The Red Headed Neandertal

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A lecture by science writer Carl Zimmer at the Yale Medical Humanities Council on Neandertals and how they are changing our conception of ourselves.

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  • Selective sweep screen. (A) Schematic illustration of the rationale for the selective sweep screen. For many regions of the genome, the variation within current humans is old enough to include Neandertals (left). Thus, for SNPs in present-day humans, Neandertals often carry the derived allele (blue). However, in genomic regions where an advantageous mutation arises (right, red star) and sweeps to high frequency or fixation in present-day humans, Neandertals will be devoid of derived alleles. (B) Candidate regions of selective sweeps. All 4235 regions of at least 25 kb where S (see SOM Text 13) falls below two standard deviations of the mean are plotted by their S and genetic width. Regions on the autosomes are shown in orange and those on the X chromosome in blue. The top 5% by S are shadowed in light blue. (C) The top candidate region from the selective sweep screen contains two genes, ZFP36L2 and THADA. The red line shows the log-ratio of the number of observed Neandertal-derived alleles versus the number of expected Neandertal-derived alleles, within a 100 kilobase window. The blue dots above the panel indicate all SNP positions, and the green dots indicate SNPs where the Neandertal carries the derived allele.\n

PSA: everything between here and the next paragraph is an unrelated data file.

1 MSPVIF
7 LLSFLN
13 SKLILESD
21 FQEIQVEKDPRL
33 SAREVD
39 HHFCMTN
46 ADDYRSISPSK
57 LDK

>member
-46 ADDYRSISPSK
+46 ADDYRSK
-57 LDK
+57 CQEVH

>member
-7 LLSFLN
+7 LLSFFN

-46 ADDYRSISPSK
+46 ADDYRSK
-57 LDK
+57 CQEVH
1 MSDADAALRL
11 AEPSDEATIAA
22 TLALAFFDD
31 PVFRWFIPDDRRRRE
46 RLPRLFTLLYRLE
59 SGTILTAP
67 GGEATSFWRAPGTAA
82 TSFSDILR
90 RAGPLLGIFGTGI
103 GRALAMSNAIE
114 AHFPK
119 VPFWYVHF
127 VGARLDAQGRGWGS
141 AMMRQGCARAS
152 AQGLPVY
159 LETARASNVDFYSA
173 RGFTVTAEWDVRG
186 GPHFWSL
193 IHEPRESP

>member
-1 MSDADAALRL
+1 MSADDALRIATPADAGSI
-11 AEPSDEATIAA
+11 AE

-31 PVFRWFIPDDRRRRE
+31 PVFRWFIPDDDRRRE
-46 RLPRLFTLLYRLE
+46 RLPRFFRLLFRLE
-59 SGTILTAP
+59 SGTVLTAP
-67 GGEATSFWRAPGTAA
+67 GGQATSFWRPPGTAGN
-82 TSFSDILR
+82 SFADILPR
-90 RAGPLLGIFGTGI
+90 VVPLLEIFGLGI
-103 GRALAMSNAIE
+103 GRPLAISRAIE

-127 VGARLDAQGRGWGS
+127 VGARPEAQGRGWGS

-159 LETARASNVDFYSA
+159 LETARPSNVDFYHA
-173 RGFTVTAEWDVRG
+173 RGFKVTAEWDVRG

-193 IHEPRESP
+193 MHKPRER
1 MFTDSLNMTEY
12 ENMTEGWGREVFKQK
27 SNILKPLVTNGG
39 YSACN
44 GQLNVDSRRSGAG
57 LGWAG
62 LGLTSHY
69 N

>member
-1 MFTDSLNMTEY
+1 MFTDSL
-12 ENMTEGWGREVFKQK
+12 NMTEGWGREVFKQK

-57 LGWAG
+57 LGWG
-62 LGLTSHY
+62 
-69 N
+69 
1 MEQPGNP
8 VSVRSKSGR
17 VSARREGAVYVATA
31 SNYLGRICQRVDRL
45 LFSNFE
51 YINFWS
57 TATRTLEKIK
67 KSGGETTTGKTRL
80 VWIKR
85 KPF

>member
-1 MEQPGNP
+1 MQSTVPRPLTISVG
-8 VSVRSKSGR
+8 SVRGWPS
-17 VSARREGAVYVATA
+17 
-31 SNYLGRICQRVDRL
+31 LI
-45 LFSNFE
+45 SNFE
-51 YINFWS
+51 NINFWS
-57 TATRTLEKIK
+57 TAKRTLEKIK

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  • So, we can now see exactly how that small slice of DNA has changed over the past 6 million years.\n\nNow, it’s one thing to pinpoint the differences in the sequences of the chimp and human genome. It’s another thing to link them to the important differences between chimps and humans themselves. Scientists have barely started to take that next step, and it’s going to take a long long time before they’re done. But it’s hardly a futile search. We’re already learning a lot about one of the most important traits of humans, language.\n
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  • It’s also when you see the first extraordinary signs of the modern human mind, like these cave paintings 32,000 years ago. \n\nCould it be that a rapid mutation to the FOXP2 in our African ancestors was the spark to this explosion?\n
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